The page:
It’s about contact, about proximity. Solnit: There is no distance in childhood (…) Whatever is absent is impossible, irretrievable, unreachable. (…) The blue of distance comes with time, with the discovery of melancholy, of loss, the texture of longing, of the complexity of the terrain we traverse, and with the years of travel.

They buy Solnit’s book at a lost moment in a newsstand in St Pancras Station, waiting for the train that will take them back to the mainland. In London, the city of Jarman. Solnit writes about the city when she talks about the early 1980s, the golden age of ruins, the heyday of punk, about the end times when better off middle-class people moved away from ruined inner cities. The early eighties, when they, teenagers, like Solnit, move to the city to live in an attic room, no less. The early 1980s, the years of loss and of never-filled potential. Today, they themselves are such a middle-class person about to leave the city in search of peace, of distance, the distance of blue. Unfulfilled longing.

Those blue books, they are all about the end, about the moment when something turns into something else. In Living in the end Times, Slavoj Zizek traces the beginning of the end of those 1980s to the end of that beginning today. In On the Museum’s Ruins, Douglas Crimp writes about how works of art change in different contexts, such as love and the Argonaut’s boat by Barthes and Nelson (John Paul Ricco also writes about that book and about the photographs in Crimp’s bedroom where they take on a different meaning than in the classroom). In Blue Nights, Joan Didion writes about the loss of her daughter Quintana Roo.

The largest and perhaps the most beautiful book in the collection, their piece de résistance, is the book Julie Ault put together on Félix Gonzalez-Torres, in which each of the late artist’s works is centered on loss (of Ross), of erasure (of identity), of time (the distance from desire). The tattooed blue dolphins on their arm are a design by Félix Gonzalez-Torres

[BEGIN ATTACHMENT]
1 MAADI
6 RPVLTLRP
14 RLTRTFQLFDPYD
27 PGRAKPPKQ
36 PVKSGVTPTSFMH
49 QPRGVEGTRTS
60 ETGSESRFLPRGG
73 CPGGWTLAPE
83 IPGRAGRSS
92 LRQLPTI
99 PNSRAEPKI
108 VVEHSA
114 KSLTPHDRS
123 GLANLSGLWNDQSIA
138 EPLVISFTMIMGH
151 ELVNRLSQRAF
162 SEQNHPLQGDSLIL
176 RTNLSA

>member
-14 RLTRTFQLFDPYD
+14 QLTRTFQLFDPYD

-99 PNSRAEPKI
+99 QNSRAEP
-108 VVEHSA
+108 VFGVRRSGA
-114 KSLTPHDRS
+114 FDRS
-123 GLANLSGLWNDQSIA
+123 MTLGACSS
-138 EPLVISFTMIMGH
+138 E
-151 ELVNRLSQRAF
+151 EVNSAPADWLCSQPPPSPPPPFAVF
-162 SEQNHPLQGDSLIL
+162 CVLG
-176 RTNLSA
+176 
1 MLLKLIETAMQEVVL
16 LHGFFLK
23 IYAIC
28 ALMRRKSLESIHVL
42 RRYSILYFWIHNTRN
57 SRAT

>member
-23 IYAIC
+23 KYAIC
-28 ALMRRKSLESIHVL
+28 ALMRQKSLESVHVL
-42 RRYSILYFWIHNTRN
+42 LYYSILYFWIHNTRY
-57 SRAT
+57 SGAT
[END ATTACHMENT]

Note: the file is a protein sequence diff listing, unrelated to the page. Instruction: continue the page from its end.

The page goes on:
The strange thing is that of all the books by and about Jarman, the other collection that has since grown around them, there is only one with a blue cover: the concise but solid introduction by Michael Charlesworth, in the Critical Lives series.

They hesitate to add three more books by Rosi Braidotti to the collection. Her Metamorphoses. Towards a Materialist Theory of Becoming is undeniably blue. It is about change (renewal, rejuvenation). Her Transpositions has a gray-blue sheen, broken by the brown of the stairs in the cover photo. It is about living in transition: ‘I’ is transient. The woman in the position of Da Vinci’s Vitruvius Man on the cover of her The Posthuman is unmistakably blue, surrounded by the green field with the genetic code of her DNA. These are three (more or less) blue books about change, transitions, living on in time.

Their Blue Books
is a fragment of Fort Beau – verhalen van beginnen en eindes that will be published in October 2024 by KAAP, Brugge/Oostende

Blueprinted by Maaike & Fairuz, Garage64
for Fort Beau, the L’Âge d’or program of Cinematek Brussels, 25 en 26 May 2024